Among the many representations, the Madonna with the Sleeping Child (1465 circa) by Andrea Mantegna (now at Museo Poldi Pezzoli in Milan), the Sistina Madonna by Raffaello (1513-1514), the Madonna with the Child (la zingarella) by Tiziano (1512), the Madonna dal collo lungo (1534, the Madonna with the long neck) by Parmigianino. The subject was popular in Early Netherlandish paintings, too. Another popular subject is the Madonna del Roseto (the Rosegarden Madonna), like the one of Botticelli (1469-70), who also painted the beautiful Madonna del Libro (the Madonna of the Book, 1480-81, museo Poldi Pezzoli, Milan) and the Madonna della Melograna (the Pomegranate Madonna). Another iconographic topic is the one of the Madonna della Misericordia, usually represented standing without the Child and the long arms open to protect. Among the most famous masterpieces, the Madonna della Misericordia by Piero della Francesca (1460).
Aldobrandini Madonna, Raffaello Sanzio
Mostly, the focus of these works remained on the maternal bond, no matter how it was represented, although especially after the Council of Trent the Madonna was represented often alone during the Annunciation and the Immaculate Conception. The Pietà by Michelangelo (1497-1499) was a ground-breaking masterpiece that proved how the Madonna could represent a physical entity, a mother “in flesh and bones” expressing grief for her son's loss through her body and face, a real grief in which everyone could identify.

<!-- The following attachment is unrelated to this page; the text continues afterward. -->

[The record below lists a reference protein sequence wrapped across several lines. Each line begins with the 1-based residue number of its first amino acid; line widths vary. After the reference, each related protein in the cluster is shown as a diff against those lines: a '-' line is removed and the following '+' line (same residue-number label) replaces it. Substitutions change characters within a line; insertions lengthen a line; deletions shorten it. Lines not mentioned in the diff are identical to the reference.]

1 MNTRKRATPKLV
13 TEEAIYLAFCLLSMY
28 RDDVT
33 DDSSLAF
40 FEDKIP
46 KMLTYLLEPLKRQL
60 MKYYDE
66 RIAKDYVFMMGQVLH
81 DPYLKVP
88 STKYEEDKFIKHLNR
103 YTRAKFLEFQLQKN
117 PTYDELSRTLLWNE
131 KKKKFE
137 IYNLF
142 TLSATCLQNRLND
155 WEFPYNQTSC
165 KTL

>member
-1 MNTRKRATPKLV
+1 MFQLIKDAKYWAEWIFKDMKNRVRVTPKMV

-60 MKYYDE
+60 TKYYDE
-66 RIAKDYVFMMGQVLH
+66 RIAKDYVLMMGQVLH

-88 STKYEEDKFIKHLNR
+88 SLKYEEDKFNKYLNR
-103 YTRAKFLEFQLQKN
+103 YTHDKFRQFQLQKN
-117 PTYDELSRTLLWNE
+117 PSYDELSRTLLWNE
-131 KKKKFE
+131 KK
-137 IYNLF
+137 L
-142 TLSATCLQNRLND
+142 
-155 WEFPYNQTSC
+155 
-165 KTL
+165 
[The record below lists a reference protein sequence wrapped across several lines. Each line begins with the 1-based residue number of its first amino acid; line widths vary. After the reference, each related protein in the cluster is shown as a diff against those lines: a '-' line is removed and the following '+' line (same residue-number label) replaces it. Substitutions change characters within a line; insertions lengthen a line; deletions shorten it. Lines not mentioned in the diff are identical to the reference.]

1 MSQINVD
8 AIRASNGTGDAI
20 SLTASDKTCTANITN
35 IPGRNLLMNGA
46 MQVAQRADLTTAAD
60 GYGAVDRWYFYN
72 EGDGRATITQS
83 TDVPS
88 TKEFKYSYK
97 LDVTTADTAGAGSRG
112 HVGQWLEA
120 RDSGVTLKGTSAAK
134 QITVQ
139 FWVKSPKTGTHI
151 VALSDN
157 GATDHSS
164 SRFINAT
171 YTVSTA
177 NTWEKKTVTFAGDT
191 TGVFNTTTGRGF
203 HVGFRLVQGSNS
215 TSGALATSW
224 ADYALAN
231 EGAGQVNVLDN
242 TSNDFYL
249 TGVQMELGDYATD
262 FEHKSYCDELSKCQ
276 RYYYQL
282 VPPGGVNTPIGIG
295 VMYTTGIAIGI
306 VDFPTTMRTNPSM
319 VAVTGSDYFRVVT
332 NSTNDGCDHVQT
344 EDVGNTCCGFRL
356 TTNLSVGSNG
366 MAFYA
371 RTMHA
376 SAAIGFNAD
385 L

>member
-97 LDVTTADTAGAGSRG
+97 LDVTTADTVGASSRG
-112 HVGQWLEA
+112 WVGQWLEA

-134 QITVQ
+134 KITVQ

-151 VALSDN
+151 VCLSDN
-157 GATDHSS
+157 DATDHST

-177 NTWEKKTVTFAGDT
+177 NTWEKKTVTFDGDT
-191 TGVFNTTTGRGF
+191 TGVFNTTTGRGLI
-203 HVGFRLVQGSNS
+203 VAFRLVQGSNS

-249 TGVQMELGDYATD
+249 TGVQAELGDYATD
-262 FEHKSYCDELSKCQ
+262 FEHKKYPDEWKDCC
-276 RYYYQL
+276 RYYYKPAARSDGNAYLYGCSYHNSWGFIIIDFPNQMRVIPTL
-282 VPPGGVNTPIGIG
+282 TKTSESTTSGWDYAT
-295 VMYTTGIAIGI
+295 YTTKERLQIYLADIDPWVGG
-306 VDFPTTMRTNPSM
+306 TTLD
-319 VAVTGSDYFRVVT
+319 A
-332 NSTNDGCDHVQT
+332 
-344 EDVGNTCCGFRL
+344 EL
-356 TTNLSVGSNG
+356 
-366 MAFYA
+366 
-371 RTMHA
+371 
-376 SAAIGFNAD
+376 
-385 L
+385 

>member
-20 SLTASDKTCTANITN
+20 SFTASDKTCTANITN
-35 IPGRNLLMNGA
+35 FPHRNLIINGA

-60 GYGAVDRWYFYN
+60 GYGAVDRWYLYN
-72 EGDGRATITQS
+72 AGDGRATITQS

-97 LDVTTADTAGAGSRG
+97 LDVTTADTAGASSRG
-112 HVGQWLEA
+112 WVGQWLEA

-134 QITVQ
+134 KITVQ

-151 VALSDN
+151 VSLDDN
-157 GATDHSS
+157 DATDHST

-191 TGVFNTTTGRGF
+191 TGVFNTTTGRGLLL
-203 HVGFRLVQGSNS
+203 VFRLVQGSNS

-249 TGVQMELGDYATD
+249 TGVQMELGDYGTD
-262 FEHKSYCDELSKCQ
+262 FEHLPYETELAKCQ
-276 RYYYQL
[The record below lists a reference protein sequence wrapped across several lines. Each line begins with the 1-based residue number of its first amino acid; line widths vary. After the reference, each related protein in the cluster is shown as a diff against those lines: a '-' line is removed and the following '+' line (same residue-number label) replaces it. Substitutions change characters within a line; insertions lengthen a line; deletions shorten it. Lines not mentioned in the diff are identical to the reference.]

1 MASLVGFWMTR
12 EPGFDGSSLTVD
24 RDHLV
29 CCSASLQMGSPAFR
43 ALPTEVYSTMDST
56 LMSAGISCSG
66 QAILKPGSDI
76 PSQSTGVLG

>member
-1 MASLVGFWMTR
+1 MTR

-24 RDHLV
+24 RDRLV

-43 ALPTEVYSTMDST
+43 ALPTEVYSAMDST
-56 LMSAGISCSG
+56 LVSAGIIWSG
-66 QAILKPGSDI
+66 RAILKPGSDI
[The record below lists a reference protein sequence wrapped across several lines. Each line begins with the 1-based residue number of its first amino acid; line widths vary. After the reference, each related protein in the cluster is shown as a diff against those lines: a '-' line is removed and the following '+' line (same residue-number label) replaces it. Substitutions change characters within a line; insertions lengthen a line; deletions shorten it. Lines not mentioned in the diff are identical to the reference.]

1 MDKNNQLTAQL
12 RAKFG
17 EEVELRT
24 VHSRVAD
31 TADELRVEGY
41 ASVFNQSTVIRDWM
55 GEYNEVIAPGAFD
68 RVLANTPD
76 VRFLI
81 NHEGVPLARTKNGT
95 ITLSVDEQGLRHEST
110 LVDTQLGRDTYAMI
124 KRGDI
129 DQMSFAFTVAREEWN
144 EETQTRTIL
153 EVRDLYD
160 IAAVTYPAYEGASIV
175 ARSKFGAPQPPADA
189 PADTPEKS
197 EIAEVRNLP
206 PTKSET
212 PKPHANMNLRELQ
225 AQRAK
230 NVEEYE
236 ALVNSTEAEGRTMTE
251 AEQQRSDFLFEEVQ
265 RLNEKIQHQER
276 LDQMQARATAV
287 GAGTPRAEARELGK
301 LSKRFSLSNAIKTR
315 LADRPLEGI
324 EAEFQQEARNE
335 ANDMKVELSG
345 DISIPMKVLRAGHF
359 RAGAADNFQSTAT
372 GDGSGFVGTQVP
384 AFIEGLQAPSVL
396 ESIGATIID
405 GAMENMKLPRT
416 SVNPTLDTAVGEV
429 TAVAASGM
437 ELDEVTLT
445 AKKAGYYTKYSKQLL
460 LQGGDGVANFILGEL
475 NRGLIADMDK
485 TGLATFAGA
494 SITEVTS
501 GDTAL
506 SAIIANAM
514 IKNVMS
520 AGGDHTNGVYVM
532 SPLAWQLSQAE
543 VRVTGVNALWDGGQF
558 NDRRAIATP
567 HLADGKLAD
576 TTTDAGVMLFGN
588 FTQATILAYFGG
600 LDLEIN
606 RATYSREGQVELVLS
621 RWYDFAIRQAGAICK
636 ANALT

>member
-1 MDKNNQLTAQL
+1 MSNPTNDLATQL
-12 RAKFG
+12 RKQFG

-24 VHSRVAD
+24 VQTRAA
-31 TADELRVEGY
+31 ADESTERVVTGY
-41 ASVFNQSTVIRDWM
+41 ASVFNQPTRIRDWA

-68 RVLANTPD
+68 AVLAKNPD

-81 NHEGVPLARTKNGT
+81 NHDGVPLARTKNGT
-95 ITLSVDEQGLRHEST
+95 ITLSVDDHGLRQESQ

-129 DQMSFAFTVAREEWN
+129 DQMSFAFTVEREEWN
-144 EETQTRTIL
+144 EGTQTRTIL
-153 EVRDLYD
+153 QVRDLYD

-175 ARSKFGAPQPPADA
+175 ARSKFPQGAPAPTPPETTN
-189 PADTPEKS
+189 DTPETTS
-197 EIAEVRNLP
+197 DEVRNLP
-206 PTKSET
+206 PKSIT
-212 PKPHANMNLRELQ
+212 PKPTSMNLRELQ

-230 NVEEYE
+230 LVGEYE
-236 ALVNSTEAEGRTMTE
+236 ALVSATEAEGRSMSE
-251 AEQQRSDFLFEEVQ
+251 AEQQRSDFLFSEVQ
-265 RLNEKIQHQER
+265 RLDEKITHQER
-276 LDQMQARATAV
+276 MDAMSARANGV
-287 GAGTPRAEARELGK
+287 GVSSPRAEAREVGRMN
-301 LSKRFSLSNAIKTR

It is impossible to talk about the Madonna without mentioning Milan, the second-largest city in Italy and the capital city of the region of Lombardy. The city, in fact, is towered by the Madonnina, a golden bronzed statue by Giuseppe Perego placed on the highest steeple of Duomo Cathedral (the fourth largest cathedral in the world). The Madonna became then the symbol of the city, so much so that to her is dedicated the song in Milanese dialect "Oh mia bela Madunina" (Oh my beautiful Madonna), written in 1935 by Giovanni d'Anzi.
The Mystic Marriage Of St Catherine Of Siena With Eight Saints, Fra Bartolommeo
But the Madonna is a strong presence nowadays throughout all of Italy, representing a protective force and the most important feminine Saint of Catholic religion (one of the biggest differences between Catholics and Protestants is that the latter don't recognize the Madonna as a religious entity to be honored). There are many different occasions to celebrate the Madonna (there are many kinds of Madonna depending on the towns), and although they are all different because of the local tradition they carry with them, they all usually involve a night (usually, but it could also be during the day) procession of people dressed up, carrying – sometimes for a very long way – a large statue representing the Madonna adorned with lights and candles and a Mass. Once the procession ends then fireworks are lit and typical local food is prepared for all.
If the Madonna certainly was originally perceived as a religious icon in the past centuries, it has now become throughout the years a symbol of Italy and of its different local traditions. Traditions are what make Italy so special to all the foreign people who visit it every day and who certainly don’t mind about the fact that the borders between religion and secularism are blurred, as long as the beauty of this Country stays the same: crystal clear stunning.
Written by: Elisa della Barba